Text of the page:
Links To The Autoimmune Encephalitis From The Internet Book Of Critical Care

In this post, I link to and excerpt from Dr. Josh Farkas‘ outstanding Internet Book Of Critical Care’s  [Link is to the book’s table of contents] chapter, Autoimune Encephalitis, May 29, 2021 by Dr Josh Farkas.

I excerpt from materials I have reviewed on the internet because doing so helps me to remember the subject.

But readers should just review Dr. Farkas chapter directly as it is outstanding.

All that follows is from the chapter:


definitions & classifications

autoimmune encephalitis
  • Autoimmune encephalitis refers to a group of disorders which vary along numerous dimensions, as shown in the table below.  This includes disorders associated with malignancy (paraneoplastic encephalitides), as well as postinfectious and idiopathic disorders.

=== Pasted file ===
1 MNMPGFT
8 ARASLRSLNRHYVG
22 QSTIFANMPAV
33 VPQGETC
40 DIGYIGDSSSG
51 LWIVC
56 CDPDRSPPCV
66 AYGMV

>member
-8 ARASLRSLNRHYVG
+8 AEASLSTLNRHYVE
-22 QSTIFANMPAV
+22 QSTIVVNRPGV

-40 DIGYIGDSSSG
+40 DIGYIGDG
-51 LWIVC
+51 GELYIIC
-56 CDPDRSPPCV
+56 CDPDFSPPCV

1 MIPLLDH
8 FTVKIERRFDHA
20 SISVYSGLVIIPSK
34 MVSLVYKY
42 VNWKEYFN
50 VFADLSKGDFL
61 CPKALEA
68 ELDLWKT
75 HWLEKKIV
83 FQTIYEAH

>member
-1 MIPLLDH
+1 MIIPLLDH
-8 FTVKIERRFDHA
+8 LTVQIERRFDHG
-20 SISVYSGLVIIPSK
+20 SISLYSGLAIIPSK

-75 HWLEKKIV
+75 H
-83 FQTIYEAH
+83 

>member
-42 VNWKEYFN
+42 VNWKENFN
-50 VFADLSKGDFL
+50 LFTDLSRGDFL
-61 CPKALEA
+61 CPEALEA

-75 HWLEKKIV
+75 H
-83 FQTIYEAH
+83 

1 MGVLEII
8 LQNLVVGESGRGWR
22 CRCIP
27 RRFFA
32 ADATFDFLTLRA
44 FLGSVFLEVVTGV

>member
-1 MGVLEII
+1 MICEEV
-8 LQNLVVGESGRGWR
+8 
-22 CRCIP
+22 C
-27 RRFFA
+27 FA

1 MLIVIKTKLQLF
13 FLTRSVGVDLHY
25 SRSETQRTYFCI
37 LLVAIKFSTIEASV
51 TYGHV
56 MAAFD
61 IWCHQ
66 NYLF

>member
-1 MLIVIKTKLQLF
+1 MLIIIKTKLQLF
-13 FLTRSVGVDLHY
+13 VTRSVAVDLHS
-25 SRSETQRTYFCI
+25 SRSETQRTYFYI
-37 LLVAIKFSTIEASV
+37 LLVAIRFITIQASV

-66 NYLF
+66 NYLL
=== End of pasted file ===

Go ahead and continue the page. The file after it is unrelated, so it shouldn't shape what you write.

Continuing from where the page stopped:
• Diseases can also be subclassified based on their anatomic location, as well as the causative antibody.  Both of these classifications will be explored further below, since both are useful in the process of diagnosing and treating these varied diseases.
  • Our understanding of autoimmune encephalitis has advanced enormously in the past two decades.  It is currently estimated that autoimmune encephalitis is as common as viral encephalitis (although historically, most cases of autoimmune encephalitis have eluded accurate diagnosis).  With the increasing use of checkpoint inhibitors for treatment of malignancy, it’s conceivable that autoimmune encephalitis could become the most common form of encephalitis.

general clinical features

time course